Dartmouth roads reverberated Sunday morning with the sounds of Harley-Davidson motorcycles as the sixth annual Ride for the Troops kicked off with more than 300 bikes at the Harley-Davidson on 799 State Road.
A massive convoy of chrome and leather — 336 vehicles in all, with around 600 drivers and passengers — rode all over town with a police escort before returning to the grounds for lunch and the raffle drawing.
The event is a fundraiser for Homes for Our Troops, a Taunton-based non-profit with a mission of building and donating specially adapted houses to severely injured post-9/11 veterans.
The 50-mile route took all kinds of bikes — from Harleys to Hondas, some with sidecars and even some tricycles — to UMass, down through Padanaram, then over to Horseneck before coming back through Westport.
Scott Foisy, Assistant Director of the Minuteman Harley Owners Group Chapter 2522 based at the Dartmouth Harley-Davidson, said that over the past five years they’ve raised around $73,000 for the charity.
The goal this year, he said, was to top last year’s record of $22,000 funds raised.
“We try to keep making it better and better,” said the group’s director, Tony Alfonso.
“It’s a worthy cause,” he said. “We actually got to see one of the houses that they built…they make the houses so it’s adapted for [the veterans], so they can live a normal lifestyle again.”
“And the homes are turned over mortgage-free, so they can concentrate on getting their lives back together, rather than their bills,” added Foisy.
A live band played rock tunes as Harleys and other bikes rolled in from the ride, many waving American flags from wing mirrors and radio antennas.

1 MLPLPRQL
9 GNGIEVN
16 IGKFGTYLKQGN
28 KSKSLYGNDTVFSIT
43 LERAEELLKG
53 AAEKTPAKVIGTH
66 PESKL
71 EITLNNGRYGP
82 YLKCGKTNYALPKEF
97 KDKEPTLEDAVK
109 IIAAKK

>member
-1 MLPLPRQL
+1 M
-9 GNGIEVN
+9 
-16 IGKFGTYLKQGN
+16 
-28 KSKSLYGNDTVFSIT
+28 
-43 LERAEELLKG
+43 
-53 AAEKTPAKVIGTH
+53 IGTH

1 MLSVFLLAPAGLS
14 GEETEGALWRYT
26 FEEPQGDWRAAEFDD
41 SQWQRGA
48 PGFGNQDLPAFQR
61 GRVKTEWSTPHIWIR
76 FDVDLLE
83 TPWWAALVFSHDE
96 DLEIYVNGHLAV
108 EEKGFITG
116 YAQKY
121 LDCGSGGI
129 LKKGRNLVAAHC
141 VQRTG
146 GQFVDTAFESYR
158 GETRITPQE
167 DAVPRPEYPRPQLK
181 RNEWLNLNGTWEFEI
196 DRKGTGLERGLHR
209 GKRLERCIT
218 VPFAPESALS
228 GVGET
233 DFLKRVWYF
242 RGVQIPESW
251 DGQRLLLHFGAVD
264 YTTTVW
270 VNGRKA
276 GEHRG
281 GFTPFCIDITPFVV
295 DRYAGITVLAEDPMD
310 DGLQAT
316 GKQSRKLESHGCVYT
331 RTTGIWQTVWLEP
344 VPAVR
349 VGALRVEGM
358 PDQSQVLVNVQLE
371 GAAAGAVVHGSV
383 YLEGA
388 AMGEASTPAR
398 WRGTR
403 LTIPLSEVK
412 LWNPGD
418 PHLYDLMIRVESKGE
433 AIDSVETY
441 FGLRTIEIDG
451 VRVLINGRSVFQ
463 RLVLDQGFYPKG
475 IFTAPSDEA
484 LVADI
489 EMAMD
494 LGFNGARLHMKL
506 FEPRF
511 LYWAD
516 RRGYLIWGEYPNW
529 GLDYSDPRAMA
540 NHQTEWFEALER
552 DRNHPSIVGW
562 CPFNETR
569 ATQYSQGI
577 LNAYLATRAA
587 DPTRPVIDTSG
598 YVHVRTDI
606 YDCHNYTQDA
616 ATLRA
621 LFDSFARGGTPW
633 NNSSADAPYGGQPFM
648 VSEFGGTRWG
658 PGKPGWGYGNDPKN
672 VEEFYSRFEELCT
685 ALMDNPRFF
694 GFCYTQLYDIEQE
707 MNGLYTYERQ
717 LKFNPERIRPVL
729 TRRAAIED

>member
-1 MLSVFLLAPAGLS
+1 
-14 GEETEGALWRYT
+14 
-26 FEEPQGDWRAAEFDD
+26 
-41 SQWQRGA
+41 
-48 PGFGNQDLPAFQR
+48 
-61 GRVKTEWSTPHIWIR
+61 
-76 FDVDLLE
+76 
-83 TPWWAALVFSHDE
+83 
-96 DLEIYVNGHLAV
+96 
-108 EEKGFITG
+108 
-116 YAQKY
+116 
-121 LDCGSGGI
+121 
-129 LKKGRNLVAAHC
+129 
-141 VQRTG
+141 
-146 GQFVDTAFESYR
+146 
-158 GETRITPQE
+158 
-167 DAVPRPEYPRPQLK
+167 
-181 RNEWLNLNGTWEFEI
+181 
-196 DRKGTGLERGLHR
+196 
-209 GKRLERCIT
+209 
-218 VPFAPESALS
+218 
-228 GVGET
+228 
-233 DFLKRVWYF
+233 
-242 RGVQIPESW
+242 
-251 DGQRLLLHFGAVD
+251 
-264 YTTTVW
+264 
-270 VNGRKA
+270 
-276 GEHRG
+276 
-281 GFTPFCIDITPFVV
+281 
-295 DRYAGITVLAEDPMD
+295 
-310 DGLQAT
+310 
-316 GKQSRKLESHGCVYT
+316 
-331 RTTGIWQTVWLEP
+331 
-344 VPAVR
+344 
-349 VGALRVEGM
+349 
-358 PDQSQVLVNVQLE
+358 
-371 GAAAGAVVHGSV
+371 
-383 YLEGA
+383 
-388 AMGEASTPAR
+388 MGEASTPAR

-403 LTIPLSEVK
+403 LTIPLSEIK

Riders came from all over New England to take part. “We got ‘em from Vermont, Boston, New Hampshire,” said Alfonso, before adding with a laugh, “we were supposed to get some from Georgia, I don’t know if they made it.”
It’s not just for Harleys, either.
Foisy said he’d be happy even for a little motor scooter to join in. “It’s all donations, it’s all for charity,” he said with a smile. “I don’t care.”
And the riders seemed to enjoy the atmosphere.
“We do it every year,” said Cheryl Hathon of Wareham, who was a passenger on her friend’s Harley. “It’s our last ride of the season…It’s for a great cause, and we love it.”
Other riders touted the organization, atmosphere, and scenery as reasons to come back next year.
Larry Badger of Brockton, who rides with the Patriot Riders out of Middleboro, said that it was his first time at the event. “The great thing about the ride is, there was a police escort,” he said, adding “The neighbors on the route came out to support us.”
His uncle, Wayne Forth of Brockton, joined him for the ride. Forth himself is an air force veteran from the Vietnam War. “I liked the countryside,” he said of the ride. “It was all country.”
“The ride was fantastic,” agreed Kim Moore of Barrington, RI, who was also here for the first time. “We got both farms and ocean. The scenery was fabulous.”
Her fellow rider, Rick Costa of Rehoboth, added that it’s “tough” to find rides that are so well organized.
But most of all, the riders agreed that they were here to support the cause.
“The fight doesn’t end on the battlefield,” Badger said.
“It’s a shame what this country doesn’t do for our vets,” Foisy said. “And we need to start somewhere.”